Marie-Michèle Gagnon

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Marie-Michèle Gagnon
Alpine skier
DisciplinesSlalom, Combined,
Giant slalom, Super-G
ClubMont Orignal
Born (1989-04-25) 25 April 1989 (age 29)
Lac-Etchemin, Quebec, Canada
Height1.77 m (5 ft 10 in)
World Cup debut13 December 2008 (age 19)
Websitemariemichelegagnon.com
Olympics
Teams2 - (2010, 2014)
Medals0
World Championships
Teams6 - (20092019)
Medals0
World Cup
Seasons11 - (20092019)
Wins2 - (2 SC)
Podiums4 - (2 SL, 2 SC)
Overall titles0 - (13th in 2014)
Discipline titles1 - (SC, 2014)[A]

Marie-Michèle Gagnon (born 25 April 1989) is a World Cup alpine ski racer from Canada. Born in Lac-Etchemin, Quebec, she competes in four alpine disciplines, specialising in the technical events of slalom and giant slalom.

Career[edit]

Gagnon joined the Canadian national team at the age of 18, although her progress was halted by a leg fracture at the start of her rookie season.[1] She made her World Cup debut in December 2008 and has represented Canada at two Winter Olympics and six World Championships.

She attained her first World Cup podium in March 2012, a third-place finish in a slalom at Åre, Sweden.[2][3] Gagnon won her first World Cup event in January 2014, a combined event at Altenmarkt, Austria.[4] This was the first podium finish for a Canadian skier in a World Cup combined event for 30 years.[5] The previous day she scored her first World Cup points in downhill at the same venue.[6] That season she also took her first top ten World Cup finishes in super-G, finishing tenth and sixth in races in Lake Louise and St. Moritz respectively.[7] At the 2014 Winter Olympics, Gagnon crashed out of the slalom run of the combined, dislocating her shoulder,[8] before failing to finish the super-G and giant slalom, and securing a ninth place in the slalom. At the end of the season she finished in 13th place in the overall World Cup standings and sixth in the slalom rankings.[6]

Personal life[edit]

Gagnon was the third of five siblings, and left the family home at the age of 12 to pursue her education and ski racing in Mont-Sainte-Anne and Quebec City. Her childhood idols included Mélanie Turgeon, Geneviève Simard and Erik Guay.[1]

Gagnon has been in a relationship with American alpine skier Travis Ganong since 2008.[5][9] The pair met through mutual friend Louis-Pierre Hélie.[1] In 2014 the couple moved to a new home in Lake Tahoe, California.[7][6]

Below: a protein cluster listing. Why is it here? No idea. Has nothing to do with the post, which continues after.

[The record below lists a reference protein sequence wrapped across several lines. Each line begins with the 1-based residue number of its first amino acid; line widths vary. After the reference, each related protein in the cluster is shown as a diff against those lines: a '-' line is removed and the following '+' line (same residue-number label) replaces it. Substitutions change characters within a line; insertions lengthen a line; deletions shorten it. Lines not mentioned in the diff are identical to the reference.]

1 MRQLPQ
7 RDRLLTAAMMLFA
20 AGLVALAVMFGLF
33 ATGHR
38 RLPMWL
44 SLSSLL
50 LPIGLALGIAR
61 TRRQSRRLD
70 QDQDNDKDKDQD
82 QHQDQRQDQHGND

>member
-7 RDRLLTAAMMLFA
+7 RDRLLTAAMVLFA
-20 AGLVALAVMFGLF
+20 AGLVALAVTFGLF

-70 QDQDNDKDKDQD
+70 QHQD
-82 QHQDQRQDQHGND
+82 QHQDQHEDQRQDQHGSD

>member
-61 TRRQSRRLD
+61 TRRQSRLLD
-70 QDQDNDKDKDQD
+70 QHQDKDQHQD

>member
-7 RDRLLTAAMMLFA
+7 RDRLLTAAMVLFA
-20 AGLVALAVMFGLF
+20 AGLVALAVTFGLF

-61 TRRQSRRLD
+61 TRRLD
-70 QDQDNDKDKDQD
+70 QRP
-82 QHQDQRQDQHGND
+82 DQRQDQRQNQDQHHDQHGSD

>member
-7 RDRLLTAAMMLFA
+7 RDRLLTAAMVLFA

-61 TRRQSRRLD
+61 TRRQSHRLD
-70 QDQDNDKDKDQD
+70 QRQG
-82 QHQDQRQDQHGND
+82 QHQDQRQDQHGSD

World Cup results[edit]

Season titles[edit]

Season Discipline
2014 Combined A

Season standings[edit]

Season Age  Overall   Slalom  Giant
 slalom 
Super-G Downhill Combined
2009 19 73 33 35
2010 20 103 43
2011 21 29 22 16 49 15
2012 22 21 10 26 44 12
2013 23 21 17 23 32 4
2014 24 13 6 19 19 51    1 A
2015 25 28 11 34 31    5 A
2016 26 16 11 14 44 4
2017 27 20 13 16 21
2018 28 86 38 37
2019 29 42 19 19

A Crystal globes in combined were not awarded during these seasons, but medals were.[10]
Standings through 19 February 2019

Race podiums[edit]

  • 2 wins – (2 SC)
  • 4 podiums – (2 SL, 2 SC)
  • 47 top tens – (28 SL, 10 GS, 7 SC, 2 SG)
Season Date Location Discipline Place
2012 10 Mar 2012 Sweden Åre, Sweden Slalom 3rd
2014 12 Jan 2014 Austria Altenmarkt, Austria Super combined 1st
2016 15 Feb 2016  Switzerland  Crans-Montana, Switzerland Slalom 3rd
28 Feb 2016 Andorra Soldeu, Andorra Super combined 1st

World Championship results[edit]

  Year    Age   Slalom   Giant 
 slalom 
Super-G Downhill Combined
2009 19 DNF1 DNF1
2011 21 DNF1 23 22 DNF2
2013 23 13 8
2015 25 10 23 DNF DNF1
2017 27 20 20 19 6
2019 29 23 21 32 14

Olympic results[edit]

  Year    Age   Slalom   Giant 
 slalom 
Super-G Downhill Combined
2010 20 31 21
2014 24 9 DNF1 DNF DNF2
2018 28 Injured in November, missed rest of season

References[edit]

  1. ^ a b c Bossé, Olivier (18 November 2017). "Marie-Michèle Gagnon: le feu de l'effort" [Marie-Michèle Gagnon: the fire of the effort]. Le Soleil (Quebec) (in French). Retrieved 2 March 2019.
  2. ^ Williams, Eric (10 March 2012). "Hoefl-Riesch regains slalom from with win in Are, Gagnon first podium in third". Ski Racing. Retrieved 24 March 2014.
  3. ^ Bouzane, Bradley (10 March 2012). "Marie-Michele Gagnon wins first World Cup medal". Ottawa Citizen. Retrieved 22 March 2012.
  4. ^ FIS Alpine (12 January 2014). "Altenmarkt – Super Combined". Retrieved 12 January 2014.
  5. ^ a b Reguly, Eric (9 February 2014). "Canada's Gagnon draws inspiration from boyfriend's run ahead of alpine Olympic debut". theglobeandmail.com. Retrieved 2 March 2019.
  6. ^ a b c Drouin, Simon (31 March 2014). "Changement de cap pour Marie-Michèle Gagnon" [Change of course for Marie-Michèle Gagnon]. La Presse (Canadian newspaper) (in French). Retrieved 2 March 2019.
  7. ^ a b Gilbert, Manon (15 October 2014). "Le virage de Marie-Michèle Gagnon" [The turn of Marie-Michèle Gagnon]. Radio-Canada.ca (in French). Retrieved 2 March 2019.
  8. ^ Young, Leslie (10 February 2014). "Skier Marie-Michèle Gagnon dislocates shoulder, still plans to compete". globalnews.ca. Retrieved 2 March 2019.
  9. ^ "Das WM-Liebespaar: Gagnon und Ganong" [The World Championship lovers: Gagnon and Ganong]. Kleine Zeitung (in German). 15 February 2017. Retrieved 2 March 2019.
  10. ^ "Skiing to revive super-combined". ESPN. Associated Press. 5 October 2012. Retrieved 24 March 2014.

External links[edit]